With eye on youth, Hispanic churches include more English.
When Jonathan Velasquez attends church with his parents, he wears headphones to hear the sermon translated from Spanish to English. It is one of several steps that Centro Cristiano Internacional in Germantown, one of the largest evangelical Hispanic churches in the Washington region, has taken to keep younger members from leaving the church.
"I feel like Spanish church has more energy," said Velasquez, 16, who goes to church with his parents and brother. "The translator puts energy to the words the pastor is preaching. The people who sing, they jump around a lot. They run around the stage. It's way more fun."
For years, non-Hispanic churches in the Washington area have been adding Spanish language ministries in response to a growing number of newly arrived Hispanic immigrants. Now, in recent years, as the immigrant population has matured, churches such as Centro Cristiano have begun incorporating more English into their services. Many are also discarding conservative traditions brought from Latin America governing dress, gender roles and behavior.
The trend began in other areas of the country, areas with older and larger Hispanic populations, such as San Antonio and Los Angeles. In the Washington area, which is home to the nation's 12th-largest Hispanic population, estimated at 800,000, the changes are being driven by the children and grandchildren of immigrants who settled here in the 1980s and '90s, many from Central America.
The decision of Spanish language churches to provide English translation "is really simple," said the Rev. Samuel Rodriguez, president of the National Hispanic Christian Leadership Conference. "They don't want to lose the next generation. It is a matter of survival."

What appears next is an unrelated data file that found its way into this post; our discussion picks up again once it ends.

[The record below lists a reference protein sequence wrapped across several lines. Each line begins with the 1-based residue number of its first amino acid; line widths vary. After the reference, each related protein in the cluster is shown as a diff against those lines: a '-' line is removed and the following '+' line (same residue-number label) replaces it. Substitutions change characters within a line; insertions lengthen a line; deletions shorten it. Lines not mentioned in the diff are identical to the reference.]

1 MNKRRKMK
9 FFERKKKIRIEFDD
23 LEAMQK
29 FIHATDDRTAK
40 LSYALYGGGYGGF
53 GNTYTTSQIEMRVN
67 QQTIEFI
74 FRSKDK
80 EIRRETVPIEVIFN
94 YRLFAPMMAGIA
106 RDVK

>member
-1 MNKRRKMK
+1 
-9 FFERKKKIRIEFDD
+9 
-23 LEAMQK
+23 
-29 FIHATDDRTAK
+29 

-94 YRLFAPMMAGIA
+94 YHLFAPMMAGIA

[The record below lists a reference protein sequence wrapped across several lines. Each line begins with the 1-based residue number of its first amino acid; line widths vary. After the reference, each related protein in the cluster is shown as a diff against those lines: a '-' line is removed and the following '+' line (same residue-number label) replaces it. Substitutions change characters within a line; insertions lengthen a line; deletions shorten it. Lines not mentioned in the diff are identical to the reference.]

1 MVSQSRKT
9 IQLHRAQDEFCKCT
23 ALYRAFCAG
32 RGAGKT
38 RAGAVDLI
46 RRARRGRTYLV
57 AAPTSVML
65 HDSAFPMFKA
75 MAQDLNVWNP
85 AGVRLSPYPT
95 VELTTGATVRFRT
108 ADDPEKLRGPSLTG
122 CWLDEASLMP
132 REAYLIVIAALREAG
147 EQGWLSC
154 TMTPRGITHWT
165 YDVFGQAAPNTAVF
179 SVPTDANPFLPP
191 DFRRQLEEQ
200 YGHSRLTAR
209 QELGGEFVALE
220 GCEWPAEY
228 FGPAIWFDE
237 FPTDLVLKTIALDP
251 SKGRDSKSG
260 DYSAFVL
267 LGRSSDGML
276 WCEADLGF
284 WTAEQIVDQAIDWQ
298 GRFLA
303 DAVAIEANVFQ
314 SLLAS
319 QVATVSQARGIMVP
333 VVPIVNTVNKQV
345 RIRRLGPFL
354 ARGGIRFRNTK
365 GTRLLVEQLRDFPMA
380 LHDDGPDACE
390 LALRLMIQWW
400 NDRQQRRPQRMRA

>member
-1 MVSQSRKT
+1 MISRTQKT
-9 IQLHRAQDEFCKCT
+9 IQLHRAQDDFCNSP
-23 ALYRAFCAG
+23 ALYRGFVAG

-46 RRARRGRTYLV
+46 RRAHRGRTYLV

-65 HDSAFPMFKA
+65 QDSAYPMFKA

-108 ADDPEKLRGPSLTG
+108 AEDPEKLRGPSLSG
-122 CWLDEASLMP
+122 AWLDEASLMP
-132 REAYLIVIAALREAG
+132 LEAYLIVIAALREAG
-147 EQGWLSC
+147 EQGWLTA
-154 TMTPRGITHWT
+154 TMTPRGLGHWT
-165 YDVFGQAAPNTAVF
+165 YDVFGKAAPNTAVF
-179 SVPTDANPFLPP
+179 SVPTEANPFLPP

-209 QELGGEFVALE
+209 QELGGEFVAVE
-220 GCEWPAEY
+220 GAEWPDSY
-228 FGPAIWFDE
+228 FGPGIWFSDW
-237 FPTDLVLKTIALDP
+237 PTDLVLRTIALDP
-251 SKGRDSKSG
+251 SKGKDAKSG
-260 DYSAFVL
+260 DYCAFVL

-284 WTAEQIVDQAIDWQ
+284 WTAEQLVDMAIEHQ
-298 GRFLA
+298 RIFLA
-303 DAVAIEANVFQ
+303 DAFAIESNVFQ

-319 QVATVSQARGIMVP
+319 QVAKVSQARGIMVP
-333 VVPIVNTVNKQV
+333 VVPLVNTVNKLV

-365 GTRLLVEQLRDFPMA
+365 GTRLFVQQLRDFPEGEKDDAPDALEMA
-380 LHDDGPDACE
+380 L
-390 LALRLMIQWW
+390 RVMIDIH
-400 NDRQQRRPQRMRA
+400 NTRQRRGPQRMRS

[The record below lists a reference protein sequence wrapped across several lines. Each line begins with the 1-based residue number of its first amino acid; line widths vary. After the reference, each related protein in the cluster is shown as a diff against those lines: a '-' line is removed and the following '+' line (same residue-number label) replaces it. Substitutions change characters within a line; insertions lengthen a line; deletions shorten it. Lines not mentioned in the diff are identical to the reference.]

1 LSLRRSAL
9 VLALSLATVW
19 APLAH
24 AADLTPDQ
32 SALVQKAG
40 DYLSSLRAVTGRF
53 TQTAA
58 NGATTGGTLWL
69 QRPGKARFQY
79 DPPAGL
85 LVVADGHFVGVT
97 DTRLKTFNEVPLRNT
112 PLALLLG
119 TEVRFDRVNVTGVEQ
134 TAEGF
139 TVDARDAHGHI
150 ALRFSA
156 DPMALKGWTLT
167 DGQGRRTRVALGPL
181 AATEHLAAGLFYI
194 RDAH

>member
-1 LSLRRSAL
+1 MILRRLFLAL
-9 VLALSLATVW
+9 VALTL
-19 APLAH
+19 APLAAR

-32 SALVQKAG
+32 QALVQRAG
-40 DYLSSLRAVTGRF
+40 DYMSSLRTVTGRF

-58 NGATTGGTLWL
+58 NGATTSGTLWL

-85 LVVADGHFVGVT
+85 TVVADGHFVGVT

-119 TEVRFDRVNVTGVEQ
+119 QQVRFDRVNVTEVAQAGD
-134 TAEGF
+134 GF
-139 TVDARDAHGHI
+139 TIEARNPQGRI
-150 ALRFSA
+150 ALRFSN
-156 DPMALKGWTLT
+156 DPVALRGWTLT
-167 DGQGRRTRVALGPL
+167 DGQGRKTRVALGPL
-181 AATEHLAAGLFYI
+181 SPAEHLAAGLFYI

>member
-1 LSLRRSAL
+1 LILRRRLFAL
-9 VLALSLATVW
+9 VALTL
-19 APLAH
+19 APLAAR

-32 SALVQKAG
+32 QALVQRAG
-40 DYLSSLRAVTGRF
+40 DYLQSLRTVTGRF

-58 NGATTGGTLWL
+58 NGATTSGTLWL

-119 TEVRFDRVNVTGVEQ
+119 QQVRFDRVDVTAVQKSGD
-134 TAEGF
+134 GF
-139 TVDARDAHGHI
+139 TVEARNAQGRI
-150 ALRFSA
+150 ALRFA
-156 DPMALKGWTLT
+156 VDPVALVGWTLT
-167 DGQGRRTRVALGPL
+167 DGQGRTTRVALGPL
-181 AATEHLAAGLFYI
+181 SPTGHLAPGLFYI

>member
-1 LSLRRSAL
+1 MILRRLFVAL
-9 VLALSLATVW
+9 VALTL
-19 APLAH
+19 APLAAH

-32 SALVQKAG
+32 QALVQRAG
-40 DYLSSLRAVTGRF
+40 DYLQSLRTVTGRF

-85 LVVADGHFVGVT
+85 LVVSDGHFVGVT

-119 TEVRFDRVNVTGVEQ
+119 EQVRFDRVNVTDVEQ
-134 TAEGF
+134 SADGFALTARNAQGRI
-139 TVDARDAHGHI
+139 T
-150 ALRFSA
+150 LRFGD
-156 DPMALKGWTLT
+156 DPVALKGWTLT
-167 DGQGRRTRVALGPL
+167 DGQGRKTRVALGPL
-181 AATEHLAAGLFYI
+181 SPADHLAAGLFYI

Unlike their immigrant parents who strive to learn English, some younger English-speaking and bilingual Hispanics are so immersed in the American culture that they are choosing to join mainstream English-language churches. But many still enjoy strong ties to their families' native countries and prefer houses of worship with a strong Latino heritage.
Some local pastors say they view the transition as inevitable at a time of a profound shift among Hispanics. Studies show that they are attending church at a lower rate today than they did 20 years ago, echoing the trend among all Americans. Younger generations of Latinos are also not nearly as socially conservative as their parents.
"You realize that this community is changing, and you ask yourself, 'How am I going to preach in English?' " said Javier Gomez, who has been pastor at CCI for 11 years. "You have a choice: to die out or embrace the change."
In addition to translating Spanish into English through headphones, the church translates from English into Spanish when children speak before the 600-member congregation.
With the majority of the church's 200 children born in the United States, efforts to carry out the children's Sunday school in Spanish -- partly to preserve the language and Hispanic culture -- have slowly faded, said Gomez, 42. Ten years ago, most Sunday school teachers spoke almost exclusively in Spanish, but now all of them are bilingual.
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SOURCE: The Washington Post